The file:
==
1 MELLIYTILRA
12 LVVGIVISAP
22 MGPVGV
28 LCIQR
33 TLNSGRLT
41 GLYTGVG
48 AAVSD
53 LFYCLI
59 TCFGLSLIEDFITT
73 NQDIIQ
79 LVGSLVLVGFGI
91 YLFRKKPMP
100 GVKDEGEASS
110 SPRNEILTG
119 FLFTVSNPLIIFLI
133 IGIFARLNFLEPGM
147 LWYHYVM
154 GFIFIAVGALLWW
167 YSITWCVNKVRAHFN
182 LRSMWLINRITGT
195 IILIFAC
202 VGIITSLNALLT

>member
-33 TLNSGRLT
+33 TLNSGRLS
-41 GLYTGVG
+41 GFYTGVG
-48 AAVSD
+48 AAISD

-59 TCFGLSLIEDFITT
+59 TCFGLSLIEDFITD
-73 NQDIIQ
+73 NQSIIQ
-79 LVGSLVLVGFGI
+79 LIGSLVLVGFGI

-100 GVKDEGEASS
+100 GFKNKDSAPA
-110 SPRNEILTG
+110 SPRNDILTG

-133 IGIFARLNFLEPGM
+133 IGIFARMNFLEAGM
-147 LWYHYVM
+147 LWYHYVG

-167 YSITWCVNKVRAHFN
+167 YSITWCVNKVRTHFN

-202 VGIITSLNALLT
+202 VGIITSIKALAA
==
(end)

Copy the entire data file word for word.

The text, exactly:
1 MELLIYTILRA
12 LVVGIVISAP
22 MGPVGV
28 LCIQR
33 TLNSGRLT
41 GLYTGVG
48 AAVSD
53 LFYCLI
59 TCFGLSLIEDFITT
73 NQDIIQ
79 LVGSLVLVGFGI
91 YLFRKKPMP
100 GVKDEGEASS
110 SPRNEILTG
119 FLFTVSNPLIIFLI
133 IGIFARLNFLEPGM
147 LWYHYVM
154 GFIFIAVGALLWW
167 YSITWCVNKVRAHFN
182 LRSMWLINRITGT
195 IILIFAC
202 VGIITSLNALLT

>member
-33 TLNSGRLT
+33 TLNSGRLS
-41 GLYTGVG
+41 GFYTGVG
-48 AAVSD
+48 AAISD

-59 TCFGLSLIEDFITT
+59 TCFGLSLIEDFITD
-73 NQDIIQ
+73 NQSIIQ
-79 LVGSLVLVGFGI
+79 LIGSLVLVGFGI

-100 GVKDEGEASS
+100 GFKNKDSAPA
-110 SPRNEILTG
+110 SPRNDILTG

-133 IGIFARLNFLEPGM
+133 IGIFARMNFLEAGM
-147 LWYHYVM
+147 LWYHYVG

-167 YSITWCVNKVRAHFN
+167 YSITWCVNKVRTHFN

-202 VGIITSLNALLT
+202 VGIITSIKALAA